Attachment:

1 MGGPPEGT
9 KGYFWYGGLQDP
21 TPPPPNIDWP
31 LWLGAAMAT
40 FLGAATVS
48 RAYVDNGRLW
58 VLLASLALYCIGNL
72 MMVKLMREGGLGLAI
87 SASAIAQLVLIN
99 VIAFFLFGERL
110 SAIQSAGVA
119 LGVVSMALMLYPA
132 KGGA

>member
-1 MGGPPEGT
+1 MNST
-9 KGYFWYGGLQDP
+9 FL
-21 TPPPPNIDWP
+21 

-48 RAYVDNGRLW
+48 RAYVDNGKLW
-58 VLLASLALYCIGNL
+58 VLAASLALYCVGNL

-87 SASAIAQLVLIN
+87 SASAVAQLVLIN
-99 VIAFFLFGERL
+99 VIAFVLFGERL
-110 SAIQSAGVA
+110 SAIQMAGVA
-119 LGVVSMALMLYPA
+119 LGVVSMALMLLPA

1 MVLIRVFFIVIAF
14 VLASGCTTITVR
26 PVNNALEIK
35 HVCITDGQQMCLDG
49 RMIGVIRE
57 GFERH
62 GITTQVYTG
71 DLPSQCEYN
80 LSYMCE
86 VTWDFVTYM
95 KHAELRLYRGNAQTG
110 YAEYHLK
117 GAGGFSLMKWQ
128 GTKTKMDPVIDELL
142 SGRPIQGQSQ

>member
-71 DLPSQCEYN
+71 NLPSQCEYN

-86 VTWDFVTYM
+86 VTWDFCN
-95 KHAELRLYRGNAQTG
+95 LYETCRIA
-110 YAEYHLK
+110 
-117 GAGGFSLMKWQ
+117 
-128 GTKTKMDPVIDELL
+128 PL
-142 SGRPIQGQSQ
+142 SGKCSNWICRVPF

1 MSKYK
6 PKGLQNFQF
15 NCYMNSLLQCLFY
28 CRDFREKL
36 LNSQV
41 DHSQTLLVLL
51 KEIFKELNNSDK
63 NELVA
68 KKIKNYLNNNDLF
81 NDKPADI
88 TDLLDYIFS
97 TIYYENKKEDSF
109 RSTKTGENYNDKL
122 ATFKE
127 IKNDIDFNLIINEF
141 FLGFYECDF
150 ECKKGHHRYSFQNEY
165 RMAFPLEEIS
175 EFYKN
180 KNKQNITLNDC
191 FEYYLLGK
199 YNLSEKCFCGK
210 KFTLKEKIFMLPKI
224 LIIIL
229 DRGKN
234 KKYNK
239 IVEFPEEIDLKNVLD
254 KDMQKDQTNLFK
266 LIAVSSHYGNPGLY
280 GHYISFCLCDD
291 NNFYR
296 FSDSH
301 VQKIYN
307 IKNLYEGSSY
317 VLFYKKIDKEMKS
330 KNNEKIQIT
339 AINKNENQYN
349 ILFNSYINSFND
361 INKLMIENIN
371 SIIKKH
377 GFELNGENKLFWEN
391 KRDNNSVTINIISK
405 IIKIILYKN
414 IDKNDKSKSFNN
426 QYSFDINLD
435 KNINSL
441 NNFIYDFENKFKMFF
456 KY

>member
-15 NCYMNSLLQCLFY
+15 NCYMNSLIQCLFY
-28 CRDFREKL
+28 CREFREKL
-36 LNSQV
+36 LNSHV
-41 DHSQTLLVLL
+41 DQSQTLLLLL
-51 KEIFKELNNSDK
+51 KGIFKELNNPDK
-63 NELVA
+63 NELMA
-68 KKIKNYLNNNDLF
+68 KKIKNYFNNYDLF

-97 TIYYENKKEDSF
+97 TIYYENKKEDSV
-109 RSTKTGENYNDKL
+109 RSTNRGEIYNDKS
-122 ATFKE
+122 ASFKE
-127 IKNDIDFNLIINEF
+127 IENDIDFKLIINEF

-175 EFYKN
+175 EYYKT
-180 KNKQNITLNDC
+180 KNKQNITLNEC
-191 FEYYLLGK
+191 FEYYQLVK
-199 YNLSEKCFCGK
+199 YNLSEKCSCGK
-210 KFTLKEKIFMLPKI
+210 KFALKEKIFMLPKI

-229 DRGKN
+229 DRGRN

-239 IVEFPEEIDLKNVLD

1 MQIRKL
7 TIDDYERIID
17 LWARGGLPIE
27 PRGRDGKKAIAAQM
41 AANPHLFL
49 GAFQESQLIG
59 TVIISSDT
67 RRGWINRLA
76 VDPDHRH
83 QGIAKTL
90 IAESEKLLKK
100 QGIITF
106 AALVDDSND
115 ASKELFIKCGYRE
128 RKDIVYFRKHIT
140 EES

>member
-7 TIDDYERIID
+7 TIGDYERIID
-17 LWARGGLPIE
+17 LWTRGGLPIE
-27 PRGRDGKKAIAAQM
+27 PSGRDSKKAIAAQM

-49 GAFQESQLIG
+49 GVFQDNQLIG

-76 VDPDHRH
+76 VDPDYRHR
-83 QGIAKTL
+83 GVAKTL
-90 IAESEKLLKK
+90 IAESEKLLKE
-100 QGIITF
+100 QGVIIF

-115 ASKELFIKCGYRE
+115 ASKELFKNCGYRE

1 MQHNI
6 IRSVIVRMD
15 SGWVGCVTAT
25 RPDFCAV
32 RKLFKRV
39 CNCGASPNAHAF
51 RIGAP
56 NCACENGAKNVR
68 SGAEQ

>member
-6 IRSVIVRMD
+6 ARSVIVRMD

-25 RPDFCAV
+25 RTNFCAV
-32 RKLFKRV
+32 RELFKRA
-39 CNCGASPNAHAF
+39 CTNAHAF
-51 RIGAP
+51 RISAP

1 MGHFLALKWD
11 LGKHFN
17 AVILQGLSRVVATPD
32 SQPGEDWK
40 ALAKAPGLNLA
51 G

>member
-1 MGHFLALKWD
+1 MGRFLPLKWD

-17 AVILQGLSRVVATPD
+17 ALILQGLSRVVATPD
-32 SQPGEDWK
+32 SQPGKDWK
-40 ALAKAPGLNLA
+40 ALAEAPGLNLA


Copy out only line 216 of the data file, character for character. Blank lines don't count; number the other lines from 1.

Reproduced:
+40 ALAEAPGLNLA